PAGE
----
It is recognised that depositional and tectonic processes can result in anisotropy in horizontal permeability. Previous authors have described inter well interference tests which can be used to determine the magnitude and direction of permeability anisotropy. permeability anisotropy. Earlougher describes the elliptical flow regime resulting from anisotropic permeability. He suggests that it is impossible to recognise anisotropy from a single well test as the pressure response curve is the same as for isotropic reservoirs, This is thought to be valid when the anisotropy occurs as a result of very small scale permeability variations.
The authors have observed that interpretations of well tests conducted on certain formations in the North Sea yield negative skins. The common feature of these formations is that they are prone to anisotropy.
This paper describes the flow regime resulting from large scale anisotropy. The reservoir modelled is assumed to contain a regular series of parallel partial baffles in an isotropic permeability field. Conventional radial flow is followed by an permeability field. Conventional radial flow is followed by an elliptical pseudo radial flow regime, akin to that described by Earlougher. In certain types of anisotropic formation, the skin associated with this flow regime is negative.
A new family of dimensionless type curves is presented which can be used to quantify permeability anisotropy from the pressure response at the disturbing well only. The type pressure response at the disturbing well only. The type curves have been generated numerically but limiting cases have been compared with available analytical solutions to confirm accuracy. The effects of wellbore storage and producing time on pressure response are also considered. Pressure responses are observed to be similar to those from other lateral hetrogenieties. This lack of unique model reinforces the need to interface with other disciplines in well test interpretation.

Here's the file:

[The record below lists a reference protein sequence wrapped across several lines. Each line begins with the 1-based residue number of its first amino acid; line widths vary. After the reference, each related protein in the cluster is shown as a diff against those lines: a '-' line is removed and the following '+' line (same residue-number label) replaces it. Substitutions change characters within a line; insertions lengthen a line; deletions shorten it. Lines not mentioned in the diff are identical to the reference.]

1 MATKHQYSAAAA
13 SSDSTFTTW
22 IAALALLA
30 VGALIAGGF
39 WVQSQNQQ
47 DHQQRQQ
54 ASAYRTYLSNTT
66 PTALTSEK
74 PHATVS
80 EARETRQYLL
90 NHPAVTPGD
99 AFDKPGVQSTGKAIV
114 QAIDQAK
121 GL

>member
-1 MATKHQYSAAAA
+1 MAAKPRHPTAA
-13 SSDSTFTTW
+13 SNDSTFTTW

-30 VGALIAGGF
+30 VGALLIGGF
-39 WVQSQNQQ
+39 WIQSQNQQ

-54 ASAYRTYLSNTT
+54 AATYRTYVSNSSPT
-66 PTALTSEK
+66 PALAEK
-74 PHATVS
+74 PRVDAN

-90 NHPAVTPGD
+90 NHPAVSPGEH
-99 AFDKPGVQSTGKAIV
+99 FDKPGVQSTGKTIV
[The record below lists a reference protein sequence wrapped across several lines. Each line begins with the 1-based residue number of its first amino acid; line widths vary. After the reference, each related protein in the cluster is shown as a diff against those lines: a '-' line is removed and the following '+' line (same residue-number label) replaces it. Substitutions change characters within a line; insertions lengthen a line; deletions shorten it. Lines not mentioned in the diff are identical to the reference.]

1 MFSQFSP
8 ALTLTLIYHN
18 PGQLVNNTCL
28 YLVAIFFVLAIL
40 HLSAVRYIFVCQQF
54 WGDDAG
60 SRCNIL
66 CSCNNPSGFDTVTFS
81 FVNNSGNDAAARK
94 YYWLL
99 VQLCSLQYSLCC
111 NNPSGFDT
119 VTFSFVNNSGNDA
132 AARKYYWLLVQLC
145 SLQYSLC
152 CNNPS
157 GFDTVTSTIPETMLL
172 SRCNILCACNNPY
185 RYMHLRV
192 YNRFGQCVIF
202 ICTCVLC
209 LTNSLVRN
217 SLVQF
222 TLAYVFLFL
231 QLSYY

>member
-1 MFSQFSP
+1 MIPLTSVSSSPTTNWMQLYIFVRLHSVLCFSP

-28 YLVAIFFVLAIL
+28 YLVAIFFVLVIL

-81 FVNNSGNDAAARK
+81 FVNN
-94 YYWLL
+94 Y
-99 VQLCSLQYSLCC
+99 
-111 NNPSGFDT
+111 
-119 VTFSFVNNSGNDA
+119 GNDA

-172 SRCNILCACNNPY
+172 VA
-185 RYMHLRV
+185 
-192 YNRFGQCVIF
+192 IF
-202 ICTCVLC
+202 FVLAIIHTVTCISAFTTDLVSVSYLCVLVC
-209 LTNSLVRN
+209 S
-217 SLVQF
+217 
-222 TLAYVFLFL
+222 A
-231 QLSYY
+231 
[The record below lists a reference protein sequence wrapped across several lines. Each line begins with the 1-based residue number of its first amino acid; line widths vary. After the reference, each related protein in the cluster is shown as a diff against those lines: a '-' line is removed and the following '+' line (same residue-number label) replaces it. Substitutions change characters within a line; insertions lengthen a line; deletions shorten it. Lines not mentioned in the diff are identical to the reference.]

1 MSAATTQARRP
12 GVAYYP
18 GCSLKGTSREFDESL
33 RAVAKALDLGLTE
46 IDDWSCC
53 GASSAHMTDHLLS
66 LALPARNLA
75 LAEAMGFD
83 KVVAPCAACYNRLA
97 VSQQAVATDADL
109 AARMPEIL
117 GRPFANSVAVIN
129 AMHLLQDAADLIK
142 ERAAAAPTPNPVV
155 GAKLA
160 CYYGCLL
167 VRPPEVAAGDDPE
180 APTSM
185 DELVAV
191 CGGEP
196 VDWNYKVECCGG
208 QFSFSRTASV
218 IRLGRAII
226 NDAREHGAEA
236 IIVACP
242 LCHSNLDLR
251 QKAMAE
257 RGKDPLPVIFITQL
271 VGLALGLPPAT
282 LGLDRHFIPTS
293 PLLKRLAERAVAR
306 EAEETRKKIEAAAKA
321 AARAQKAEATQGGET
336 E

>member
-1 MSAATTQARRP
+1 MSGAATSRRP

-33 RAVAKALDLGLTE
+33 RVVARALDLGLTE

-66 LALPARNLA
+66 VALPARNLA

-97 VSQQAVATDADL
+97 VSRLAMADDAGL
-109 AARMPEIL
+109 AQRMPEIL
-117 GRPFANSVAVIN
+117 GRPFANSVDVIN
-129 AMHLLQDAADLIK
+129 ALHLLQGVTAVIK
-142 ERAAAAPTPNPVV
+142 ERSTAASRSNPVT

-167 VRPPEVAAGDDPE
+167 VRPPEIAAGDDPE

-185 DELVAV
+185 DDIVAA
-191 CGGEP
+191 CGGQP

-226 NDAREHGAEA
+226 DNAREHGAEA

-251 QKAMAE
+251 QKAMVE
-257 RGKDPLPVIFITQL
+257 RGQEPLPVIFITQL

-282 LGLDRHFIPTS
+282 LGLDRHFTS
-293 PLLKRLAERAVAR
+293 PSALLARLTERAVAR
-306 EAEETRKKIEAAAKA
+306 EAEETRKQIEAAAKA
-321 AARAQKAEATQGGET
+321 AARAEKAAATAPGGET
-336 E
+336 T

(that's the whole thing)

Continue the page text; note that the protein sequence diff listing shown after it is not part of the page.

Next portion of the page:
Field and synthetic examples are used to illustrate use of these type curves.
It has long been recognised that many formations exhibit varying degrees of horizontal permeability anisotropy, horizontal in this sense meaning bed parallel. The geological basis for this anisotropy can be either depositional or tectonic. Scale and magnitude can vary widely. For example, depositional environments which can result in anisotropy include aeolian and fluvial environments. In the former, centimetre scale cross-bedding perpendicular to the paleo-wind direction can reduce permeability in that direction. In the latter case, shaley channel boundaries which lie parallel to the paleo-current, can reduce permeability perpendicular to paleo-current, can reduce permeability perpendicular to channel axes. In this latter case the anisotropy is often only apparent at a scale of tens or even hundreds of feet (metres).
The occurrence of fractures in formations as a result of tectonic activity may also influence directional permeabilities. Open fractures will enhance effective permeability parallel to the fractures, cemented fractures will degrade permeability perpendicular to the fractures. The magnitude of permeability perpendicular to the fractures. The magnitude of permeability anisotropy is a function of the -x and -y directional permeability ratio. This can range from unity over several permeability ratio. This can range from unity over several orders of magnitude.